As has already been mentioned, in principle, any desired type of digital filter of any desired order can be used as the digital loop filter 2. Thus, the digital loop filter 2 may be configured for example as an FIR filter (“Finite Impulse Response”), IIR filter (“Infinite Impulse Response”) or as a digital wave filter. The concrete configuration of the digital loop filter 2 is left to the respective responsible developer, depending on the stability requirements, the resonant frequency, etc. The digitally controlled oscillator 3, too, can in principle be configured as desired. The sole task of the digitally controlled oscillator 3 is to generate an output frequency f which is proportional to its digital input value. If a high frequency resolution with little jitter is required, the digitally controlled oscillator 3 may be configured as a crystal oscillator, for example.

One possible construction of the phase detector device 1 shown in FIG. 1 is illustrated in detail in FIG. 2. In this case, the phase detector device 1 essentially comprises an analog phase/frequency detector (PFD), an edge detector (ED), a quantizer or sampler (SA) and an arithmetic adder 9, which adds the output values of the edge detector 7 and of the quantizer 8 by means of two's complement addition. In this case, the adder 9 is provided with a limit for preventing an overflow.

The phase/frequency detector 24 is a conventional analog phase/frequency detector which compares the two input signals I1 and I2 with one another and, depending on the phase difference between these two input signals I1 and I2, generates pulsed output signals UP and DOWN, which can assume either a high level (corresponding to the binary value “1”) or a low level (corresponding to the binary “0”). The pulse width of the UP and DOWN pulses contains the information about the phase/frequency difference with respect to the input signals I1 and I2. The output signals of the phase/frequency detector 24 are in each case fed to the edge detector 7 and the quantizer 8.

The task of the quantizer 8 is to convert the “temporally concentrated” phase difference information of the phase/frequency detector 24 into a phase difference information item that is “distributed” over the time axis in the form of a numerical digital control value which can then be integrated in a suitable manner in the digital loop filter 2 (cf. FIG. 1).

This means in other words that the combination comprising the phase/frequency detector 24 and the quantizer 8 digitally simulates the behavior of an “ideal” analog phase detector. This also becomes clear from the representation of FIG. 3, which illustrates on the one hand the output signal of an ideal phase detector and on the other hand the output signal of the quantizer 8 and also the output signal of the phase/frequency detector 24 as a function of time. As can be seen from FIG. 3, the output signal of the quantizer 8 can be regarded as a temporally sampled version of the output signal of an ideal phase detector. This concept enables the design of the phase-locked loop to be significantly simplified since the entire phase-locked loop can be considered in a traditional manner as an all-analog system and the digital loop filter 2 can be selected in a simple manner with the aid of conventional techniques. FIG. 3 also reveals how the pulse width of the pulses generated by the phase/frequency detector 24 decreases as the reduction of the phase error Δφ increases.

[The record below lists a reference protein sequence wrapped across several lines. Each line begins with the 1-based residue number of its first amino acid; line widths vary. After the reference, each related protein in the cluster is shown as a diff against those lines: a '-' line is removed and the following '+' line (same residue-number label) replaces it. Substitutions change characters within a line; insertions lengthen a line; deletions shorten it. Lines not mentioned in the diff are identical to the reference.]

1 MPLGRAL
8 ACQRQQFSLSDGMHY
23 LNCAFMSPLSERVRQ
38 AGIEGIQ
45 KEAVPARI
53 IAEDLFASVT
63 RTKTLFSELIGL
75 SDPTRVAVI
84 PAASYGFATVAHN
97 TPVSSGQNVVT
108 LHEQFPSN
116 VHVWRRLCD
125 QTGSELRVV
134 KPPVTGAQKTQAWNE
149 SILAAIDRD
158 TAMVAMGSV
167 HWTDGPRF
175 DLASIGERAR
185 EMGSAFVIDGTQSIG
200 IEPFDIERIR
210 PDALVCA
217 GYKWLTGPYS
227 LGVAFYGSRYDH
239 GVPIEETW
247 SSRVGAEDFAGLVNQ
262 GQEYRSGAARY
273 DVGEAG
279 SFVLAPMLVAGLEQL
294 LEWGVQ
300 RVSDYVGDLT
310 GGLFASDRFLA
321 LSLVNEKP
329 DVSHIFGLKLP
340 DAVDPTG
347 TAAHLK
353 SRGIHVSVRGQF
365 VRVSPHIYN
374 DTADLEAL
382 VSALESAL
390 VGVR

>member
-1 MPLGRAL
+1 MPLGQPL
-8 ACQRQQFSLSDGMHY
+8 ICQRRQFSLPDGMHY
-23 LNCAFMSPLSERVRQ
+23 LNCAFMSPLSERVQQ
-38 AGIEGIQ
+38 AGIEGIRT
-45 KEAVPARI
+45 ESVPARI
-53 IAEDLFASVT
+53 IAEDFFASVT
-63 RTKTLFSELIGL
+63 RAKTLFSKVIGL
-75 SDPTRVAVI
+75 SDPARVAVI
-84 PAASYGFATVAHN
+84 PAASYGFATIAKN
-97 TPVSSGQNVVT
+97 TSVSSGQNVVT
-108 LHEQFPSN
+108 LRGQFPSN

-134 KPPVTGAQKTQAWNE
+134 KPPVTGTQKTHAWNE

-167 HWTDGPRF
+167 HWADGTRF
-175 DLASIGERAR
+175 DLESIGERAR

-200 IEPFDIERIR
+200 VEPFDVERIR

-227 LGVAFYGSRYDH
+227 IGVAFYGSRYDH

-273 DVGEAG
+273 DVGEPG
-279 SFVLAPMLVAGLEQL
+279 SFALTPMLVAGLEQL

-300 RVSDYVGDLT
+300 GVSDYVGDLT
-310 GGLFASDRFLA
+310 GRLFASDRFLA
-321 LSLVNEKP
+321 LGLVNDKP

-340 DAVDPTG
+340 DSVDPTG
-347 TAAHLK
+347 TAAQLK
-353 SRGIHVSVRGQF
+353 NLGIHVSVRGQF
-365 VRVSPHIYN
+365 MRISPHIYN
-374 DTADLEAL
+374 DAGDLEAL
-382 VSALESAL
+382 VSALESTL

The quantizer 8 is operated completely synchronously with the digital clock signal fs, so that the minimum phase resolution of the quantizer 8 is defined by the ratio between the reference frequency fref divided by the divider 6 and the operating frequency fs. If the divider ratio of the dividers 5 and 6 is designated by 1/M and the divider ratio 4 by 1/N and if it is assumed that the operating frequency fs of the quantizer 8 corresponds to twice the output frequency f of the digitally controlled oscillator 3 (which can be achieved in a simple manner with a small digital circuit), then the minimum phase resolution is defined as follows: Δ ϕ = 1 2 M N

The divider factors M and N can thus be utilized to improve the minimum phase resolution of the quantizer 8. If N=64 and M=8, for example, then the minimum phase resolution Δφ=1/1024, which is comparable to the resolution of a 10-bit A/D converter. As will be described in even greater detail below, the range of values of the quantizer 8 is [−2MN+1, 2MN−1], the minimum number of output bits of the quantizer 8 included the sign bit being defined as follows:
n SA=log2(2MN)+1

The insertion of the additional frequency dividers 5 and 6 reduces the gain of the open phase-locked loop by M. However, this can be compensated for simply by means of a suitable choice of the gain of the digital loop filter 2.

The operation of the quantizer 8 will be explained in more detail below with reference to FIG. 5, FIG. 5 illustrating one possible structure of the quantizer 8.

As is shown in FIG. 5, the two output signals UP and DOWN of the phase/frequency detector 24 are sampled with the aid of registers 12 and 13, the respectively mutually corresponding samples of the two signals being subtracted by a subtractor 14 in order to obtain an intermediate signal Ud, which can assume the values 1, 0 and −1. The signal Ud is a pulsed signal whose shape is similar to the shape of the signals UP and DOWN. The pulse length of the individual pulses of the signal Ud is a measure of the phase difference between the two input signals I1 and I2 of the phase/frequency detector 24.

The first

simple digital circuit 15, so that the resultant signal Ud1 is fed to the input of an up/down counter 16. The counter 16 alters its counter reading in a manner dependent on the respective value of the signal Ud1, the counter reading being incremented or decremented if the signal Ud1 is positive or negative, respectively, while the counter reading remains unchanged if the signal Ud1 is zero. The output value supplied by this up/down counter 16 at the end of each pulse thus corresponds simply to the signed length of the Ud1 pulses, where the output value of the up/down counter 16 can lie in the range −2MN+1 and 2MN−1.